Demetre James Politis
Torontonians gathered at the Humber Arboretum early morning on Oct. 14 for a backyard chicken-raising workshop.
Dan Pryce, owner of the backyard poultry company Four Legs or Wings Pets, hosted the workshop with two of his chickens inside of an Eglu Go Up, a chicken coop with a walk-up ladder and shelter.
He explained crucial instructions for raising chickens and maintaining coops.
In terms of health and comfort, Pryce said in the summer, the coops require ventilation in order to keep the chickens cool.
“It’s all about fresh air,” he said.
In the winter, chickens adapt to the cold by growing extra feathers and eating more to add extra fat to their bodies, Pryce said.
“What kills chickens in the winter is draft. Drafts can part a chicken’s feathers, exposing its skin. A wind break is needed to stop the draft from flowing through the chicken’s body,” he said.
Using heat sources in the coop can be dangerous as hens may take interest in them, and heaters can prevent the chickens from naturally adapting to the cold, Pryce further warned.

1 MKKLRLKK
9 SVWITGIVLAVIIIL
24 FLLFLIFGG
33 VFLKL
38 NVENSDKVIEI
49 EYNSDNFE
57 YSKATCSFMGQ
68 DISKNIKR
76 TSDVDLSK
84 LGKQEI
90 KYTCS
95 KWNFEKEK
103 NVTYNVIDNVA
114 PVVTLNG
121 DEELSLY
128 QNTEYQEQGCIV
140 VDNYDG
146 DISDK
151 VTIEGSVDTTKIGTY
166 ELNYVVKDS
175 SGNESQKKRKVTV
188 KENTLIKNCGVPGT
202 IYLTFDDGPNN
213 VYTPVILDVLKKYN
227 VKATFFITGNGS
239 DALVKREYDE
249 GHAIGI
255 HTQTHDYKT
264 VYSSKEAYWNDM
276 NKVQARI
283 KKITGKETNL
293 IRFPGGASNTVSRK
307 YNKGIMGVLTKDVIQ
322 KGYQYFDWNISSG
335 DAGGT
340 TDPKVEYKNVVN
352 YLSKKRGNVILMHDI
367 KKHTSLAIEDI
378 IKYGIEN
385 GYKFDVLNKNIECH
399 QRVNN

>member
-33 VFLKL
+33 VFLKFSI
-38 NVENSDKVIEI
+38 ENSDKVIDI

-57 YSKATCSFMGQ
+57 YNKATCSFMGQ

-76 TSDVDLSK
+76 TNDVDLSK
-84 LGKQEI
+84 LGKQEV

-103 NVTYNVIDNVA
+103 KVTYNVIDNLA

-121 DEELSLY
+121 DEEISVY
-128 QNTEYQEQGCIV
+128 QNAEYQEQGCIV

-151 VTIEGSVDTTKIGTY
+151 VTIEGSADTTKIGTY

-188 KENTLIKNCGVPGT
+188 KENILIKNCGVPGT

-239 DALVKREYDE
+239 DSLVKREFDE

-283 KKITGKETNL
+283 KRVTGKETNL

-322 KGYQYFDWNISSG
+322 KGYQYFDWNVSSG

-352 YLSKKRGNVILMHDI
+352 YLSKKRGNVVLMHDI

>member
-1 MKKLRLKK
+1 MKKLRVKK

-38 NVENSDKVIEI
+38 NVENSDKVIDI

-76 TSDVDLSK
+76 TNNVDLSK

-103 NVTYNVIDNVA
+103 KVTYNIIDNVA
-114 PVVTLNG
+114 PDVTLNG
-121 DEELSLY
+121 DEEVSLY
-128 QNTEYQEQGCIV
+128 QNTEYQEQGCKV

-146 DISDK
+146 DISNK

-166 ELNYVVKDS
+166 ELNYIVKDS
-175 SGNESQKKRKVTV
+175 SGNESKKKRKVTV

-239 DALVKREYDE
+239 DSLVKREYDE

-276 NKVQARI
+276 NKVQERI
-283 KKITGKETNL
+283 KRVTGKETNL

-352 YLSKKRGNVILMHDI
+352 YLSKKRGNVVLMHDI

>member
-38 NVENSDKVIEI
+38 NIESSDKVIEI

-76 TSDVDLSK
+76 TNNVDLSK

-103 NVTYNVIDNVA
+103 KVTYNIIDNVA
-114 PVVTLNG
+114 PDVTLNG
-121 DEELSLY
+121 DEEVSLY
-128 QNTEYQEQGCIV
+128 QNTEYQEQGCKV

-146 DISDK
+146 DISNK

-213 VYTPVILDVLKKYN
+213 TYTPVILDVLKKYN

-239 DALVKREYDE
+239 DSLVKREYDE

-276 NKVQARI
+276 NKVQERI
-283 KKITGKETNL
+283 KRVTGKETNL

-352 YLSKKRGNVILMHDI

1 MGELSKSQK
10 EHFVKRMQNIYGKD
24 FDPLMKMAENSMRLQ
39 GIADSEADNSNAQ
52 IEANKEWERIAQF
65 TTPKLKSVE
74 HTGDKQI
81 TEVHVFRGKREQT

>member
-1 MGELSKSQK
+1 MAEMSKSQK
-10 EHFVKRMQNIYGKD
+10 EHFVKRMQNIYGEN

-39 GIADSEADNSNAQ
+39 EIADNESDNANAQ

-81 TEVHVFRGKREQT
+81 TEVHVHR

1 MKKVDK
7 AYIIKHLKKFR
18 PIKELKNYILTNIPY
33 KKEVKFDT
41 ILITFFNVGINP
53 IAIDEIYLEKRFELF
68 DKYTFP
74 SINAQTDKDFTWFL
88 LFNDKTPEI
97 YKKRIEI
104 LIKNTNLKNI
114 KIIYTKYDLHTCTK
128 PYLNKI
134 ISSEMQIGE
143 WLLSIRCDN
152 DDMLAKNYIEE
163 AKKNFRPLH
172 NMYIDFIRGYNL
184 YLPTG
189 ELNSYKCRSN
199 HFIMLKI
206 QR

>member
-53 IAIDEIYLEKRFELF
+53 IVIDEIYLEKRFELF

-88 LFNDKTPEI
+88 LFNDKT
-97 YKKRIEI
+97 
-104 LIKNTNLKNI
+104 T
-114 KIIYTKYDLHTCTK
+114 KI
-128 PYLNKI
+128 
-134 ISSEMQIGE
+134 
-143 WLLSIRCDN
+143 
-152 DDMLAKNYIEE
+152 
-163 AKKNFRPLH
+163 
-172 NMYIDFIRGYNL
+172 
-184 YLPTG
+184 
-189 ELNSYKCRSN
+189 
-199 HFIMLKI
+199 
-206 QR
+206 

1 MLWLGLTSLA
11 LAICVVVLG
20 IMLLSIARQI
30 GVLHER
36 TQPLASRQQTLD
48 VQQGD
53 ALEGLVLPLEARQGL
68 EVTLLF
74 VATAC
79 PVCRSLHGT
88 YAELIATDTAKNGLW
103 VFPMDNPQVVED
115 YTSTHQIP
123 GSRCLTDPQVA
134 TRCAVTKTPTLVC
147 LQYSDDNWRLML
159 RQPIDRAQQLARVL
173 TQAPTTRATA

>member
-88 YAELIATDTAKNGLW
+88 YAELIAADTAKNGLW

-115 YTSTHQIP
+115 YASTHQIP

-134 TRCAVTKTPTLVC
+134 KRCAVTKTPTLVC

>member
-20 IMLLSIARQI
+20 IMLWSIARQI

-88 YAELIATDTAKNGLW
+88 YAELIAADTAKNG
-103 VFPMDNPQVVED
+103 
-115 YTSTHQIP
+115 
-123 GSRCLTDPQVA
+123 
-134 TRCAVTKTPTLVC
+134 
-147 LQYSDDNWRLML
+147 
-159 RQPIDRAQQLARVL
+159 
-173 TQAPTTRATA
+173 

When harvesting eggs in the winter, one must retrieve eggs within four to five hours of them being laid.
“If an egg freezes solid, it can crack, allowing the inside to be exposed to things such as excrement from the chicken’s feet,” he said.
Justin Bull, a participant and engineer, asked Pryce, “If you don’t collect the eggs and they saturate in the nests, will the hens stop laying eggs?”
Pryce said he would have to gently remove the hen away from her nest and then collect the eggs.
The workshop took place nearly two weeks after city council approved a pilot project on Oct. 3, permitting residents of four Toronto wards to keep chickens in their backyards.
The Etobicoke-Lakeshore, Parkdale-High Park, St. Paul’s West and Beaches-East York wards will allow up to four chickens per household.
Richard Carmichael, a creative director from High Park, said he came to the workshop to learn how to safely raise healthy and happy chickens after recently bringing home four baby chicks.
“I learned how they survive the winters, which I was concerned about,” Carmichael said.
He said he wants his three kids, raised in the city, to learn how to raise chickens as well.
“I currently have the chicks living in a big cardboard box. So tomorrow we are building a coop for them to have a home,” he said.
Carmichael said he chooses to raise chickens because he learned that eggs from local farms are “far more delicious and nutritional” than what he can buy at the grocery store.
“I also want to teach my kids where food comes from, as opposed to just sourcing it from the store,” he said.